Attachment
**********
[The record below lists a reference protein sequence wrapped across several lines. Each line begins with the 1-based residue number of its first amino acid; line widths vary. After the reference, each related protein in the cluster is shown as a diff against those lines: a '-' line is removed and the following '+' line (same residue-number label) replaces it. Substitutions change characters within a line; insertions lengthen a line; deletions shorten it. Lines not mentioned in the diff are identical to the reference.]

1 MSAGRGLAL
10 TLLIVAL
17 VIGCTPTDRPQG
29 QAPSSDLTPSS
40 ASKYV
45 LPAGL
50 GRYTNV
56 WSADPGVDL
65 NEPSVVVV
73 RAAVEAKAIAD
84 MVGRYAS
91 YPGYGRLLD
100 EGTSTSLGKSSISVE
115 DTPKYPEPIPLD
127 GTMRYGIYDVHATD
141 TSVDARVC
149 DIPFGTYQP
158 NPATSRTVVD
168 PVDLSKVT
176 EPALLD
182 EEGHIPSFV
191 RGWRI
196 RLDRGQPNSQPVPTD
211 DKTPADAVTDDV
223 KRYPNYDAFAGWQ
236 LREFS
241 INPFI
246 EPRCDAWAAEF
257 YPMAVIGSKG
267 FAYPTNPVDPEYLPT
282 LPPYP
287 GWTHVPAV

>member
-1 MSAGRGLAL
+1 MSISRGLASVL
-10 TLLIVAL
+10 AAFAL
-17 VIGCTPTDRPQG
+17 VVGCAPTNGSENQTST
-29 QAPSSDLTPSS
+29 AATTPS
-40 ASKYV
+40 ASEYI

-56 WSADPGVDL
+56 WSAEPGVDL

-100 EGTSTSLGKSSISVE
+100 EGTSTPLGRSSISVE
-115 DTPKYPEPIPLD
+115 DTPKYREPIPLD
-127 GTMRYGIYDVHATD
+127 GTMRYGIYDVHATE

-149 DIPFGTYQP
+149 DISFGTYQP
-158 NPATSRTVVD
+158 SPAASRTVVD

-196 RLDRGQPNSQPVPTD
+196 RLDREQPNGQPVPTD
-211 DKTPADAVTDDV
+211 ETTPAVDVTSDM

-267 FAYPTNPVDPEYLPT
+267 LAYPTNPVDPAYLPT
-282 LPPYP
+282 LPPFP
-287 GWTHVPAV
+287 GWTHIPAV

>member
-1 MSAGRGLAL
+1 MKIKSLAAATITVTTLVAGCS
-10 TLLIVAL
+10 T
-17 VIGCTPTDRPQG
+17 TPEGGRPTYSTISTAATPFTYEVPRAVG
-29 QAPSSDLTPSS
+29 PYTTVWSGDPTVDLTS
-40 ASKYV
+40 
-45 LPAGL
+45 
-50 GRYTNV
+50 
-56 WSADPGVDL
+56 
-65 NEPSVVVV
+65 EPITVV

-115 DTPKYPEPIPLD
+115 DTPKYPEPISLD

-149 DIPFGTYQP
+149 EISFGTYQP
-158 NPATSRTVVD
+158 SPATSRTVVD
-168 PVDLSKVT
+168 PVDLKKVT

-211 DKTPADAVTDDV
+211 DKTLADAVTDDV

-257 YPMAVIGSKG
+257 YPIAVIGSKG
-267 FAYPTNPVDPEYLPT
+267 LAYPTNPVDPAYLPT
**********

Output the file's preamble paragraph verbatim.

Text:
[The record below lists a reference protein sequence wrapped across several lines. Each line begins with the 1-based residue number of its first amino acid; line widths vary. After the reference, each related protein in the cluster is shown as a diff against those lines: a '-' line is removed and the following '+' line (same residue-number label) replaces it. Substitutions change characters within a line; insertions lengthen a line; deletions shorten it. Lines not mentioned in the diff are identical to the reference.]